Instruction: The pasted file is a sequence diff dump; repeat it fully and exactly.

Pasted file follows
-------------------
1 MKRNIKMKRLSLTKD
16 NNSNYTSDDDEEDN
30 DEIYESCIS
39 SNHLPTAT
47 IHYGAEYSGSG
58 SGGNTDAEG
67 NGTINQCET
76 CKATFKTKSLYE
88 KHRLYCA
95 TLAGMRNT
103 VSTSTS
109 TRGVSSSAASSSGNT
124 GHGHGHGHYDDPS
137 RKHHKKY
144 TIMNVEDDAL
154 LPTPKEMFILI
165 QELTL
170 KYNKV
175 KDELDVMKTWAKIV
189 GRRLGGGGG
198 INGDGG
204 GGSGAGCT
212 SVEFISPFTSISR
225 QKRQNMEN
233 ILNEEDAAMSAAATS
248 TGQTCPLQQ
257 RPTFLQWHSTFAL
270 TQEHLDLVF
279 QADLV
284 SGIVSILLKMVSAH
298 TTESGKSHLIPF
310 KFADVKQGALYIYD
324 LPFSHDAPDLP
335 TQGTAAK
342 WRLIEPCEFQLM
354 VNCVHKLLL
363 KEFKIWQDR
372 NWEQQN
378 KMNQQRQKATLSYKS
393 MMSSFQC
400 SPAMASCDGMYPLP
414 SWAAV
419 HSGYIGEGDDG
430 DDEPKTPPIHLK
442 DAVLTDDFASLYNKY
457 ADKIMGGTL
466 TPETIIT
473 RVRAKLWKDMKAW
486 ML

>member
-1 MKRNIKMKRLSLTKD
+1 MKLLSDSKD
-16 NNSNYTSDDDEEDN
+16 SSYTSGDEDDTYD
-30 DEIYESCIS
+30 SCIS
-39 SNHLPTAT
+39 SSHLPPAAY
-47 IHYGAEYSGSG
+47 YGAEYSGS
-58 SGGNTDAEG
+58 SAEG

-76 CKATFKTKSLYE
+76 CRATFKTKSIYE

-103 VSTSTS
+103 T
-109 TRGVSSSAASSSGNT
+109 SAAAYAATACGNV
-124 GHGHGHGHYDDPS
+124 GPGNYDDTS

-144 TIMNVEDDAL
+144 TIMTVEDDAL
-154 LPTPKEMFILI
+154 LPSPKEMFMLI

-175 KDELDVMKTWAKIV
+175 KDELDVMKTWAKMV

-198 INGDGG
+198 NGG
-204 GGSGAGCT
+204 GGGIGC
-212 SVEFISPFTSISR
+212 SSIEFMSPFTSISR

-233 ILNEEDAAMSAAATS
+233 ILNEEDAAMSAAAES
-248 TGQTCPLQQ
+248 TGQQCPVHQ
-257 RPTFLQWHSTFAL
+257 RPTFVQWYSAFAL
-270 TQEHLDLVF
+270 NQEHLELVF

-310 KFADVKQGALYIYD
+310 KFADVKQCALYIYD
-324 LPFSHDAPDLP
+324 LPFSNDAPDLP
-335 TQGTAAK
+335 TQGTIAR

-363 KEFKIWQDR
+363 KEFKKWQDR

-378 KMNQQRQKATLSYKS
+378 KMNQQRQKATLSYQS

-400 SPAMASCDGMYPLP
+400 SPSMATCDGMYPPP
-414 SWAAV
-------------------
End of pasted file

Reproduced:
1 MKRNIKMKRLSLTKD
16 NNSNYTSDDDEEDN
30 DEIYESCIS
39 SNHLPTAT
47 IHYGAEYSGSG
58 SGGNTDAEG
67 NGTINQCET
76 CKATFKTKSLYE
88 KHRLYCA
95 TLAGMRNT
103 VSTSTS
109 TRGVSSSAASSSGNT
124 GHGHGHGHYDDPS
137 RKHHKKY
144 TIMNVEDDAL
154 LPTPKEMFILI
165 QELTL
170 KYNKV
175 KDELDVMKTWAKIV
189 GRRLGGGGG
198 INGDGG
204 GGSGAGCT
212 SVEFISPFTSISR
225 QKRQNMEN
233 ILNEEDAAMSAAATS
248 TGQTCPLQQ
257 RPTFLQWHSTFAL
270 TQEHLDLVF
279 QADLV
284 SGIVSILLKMVSAH
298 TTESGKSHLIPF
310 KFADVKQGALYIYD
324 LPFSHDAPDLP
335 TQGTAAK
342 WRLIEPCEFQLM
354 VNCVHKLLL
363 KEFKIWQDR
372 NWEQQN
378 KMNQQRQKATLSYKS
393 MMSSFQC
400 SPAMASCDGMYPLP
414 SWAAV
419 HSGYIGEGDDG
430 DDEPKTPPIHLK
442 DAVLTDDFASLYNKY
457 ADKIMGGTL
466 TPETIIT
473 RVRAKLWKDMKAW
486 ML

>member
-1 MKRNIKMKRLSLTKD
+1 MKLLSDSKD
-16 NNSNYTSDDDEEDN
+16 SSYTSGDEDDTYD
-30 DEIYESCIS
+30 SCIS
-39 SNHLPTAT
+39 SSHLPPAAY
-47 IHYGAEYSGSG
+47 YGAEYSGS
-58 SGGNTDAEG
+58 SAEG

-76 CKATFKTKSLYE
+76 CRATFKTKSIYE

-103 VSTSTS
+103 T
-109 TRGVSSSAASSSGNT
+109 SAAAYAATACGNV
-124 GHGHGHGHYDDPS
+124 GPGNYDDTS

-144 TIMNVEDDAL
+144 TIMTVEDDAL
-154 LPTPKEMFILI
+154 LPSPKEMFMLI

-175 KDELDVMKTWAKIV
+175 KDELDVMKTWAKMV

-198 INGDGG
+198 NGG
-204 GGSGAGCT
+204 GGGIGC
-212 SVEFISPFTSISR
+212 SSIEFMSPFTSISR

-233 ILNEEDAAMSAAATS
+233 ILNEEDAAMSAAAES
-248 TGQTCPLQQ
+248 TGQQCPVHQ
-257 RPTFLQWHSTFAL
+257 RPTFVQWYSAFAL
-270 TQEHLDLVF
+270 NQEHLELVF

-310 KFADVKQGALYIYD
+310 KFADVKQCALYIYD
-324 LPFSHDAPDLP
+324 LPFSNDAPDLP
-335 TQGTAAK
+335 TQGTIAR

-363 KEFKIWQDR
+363 KEFKKWQDR

-378 KMNQQRQKATLSYKS
+378 KMNQQRQKATLSYQS

-400 SPAMASCDGMYPLP
+400 SPSMATCDGMYPPP
-414 SWAAV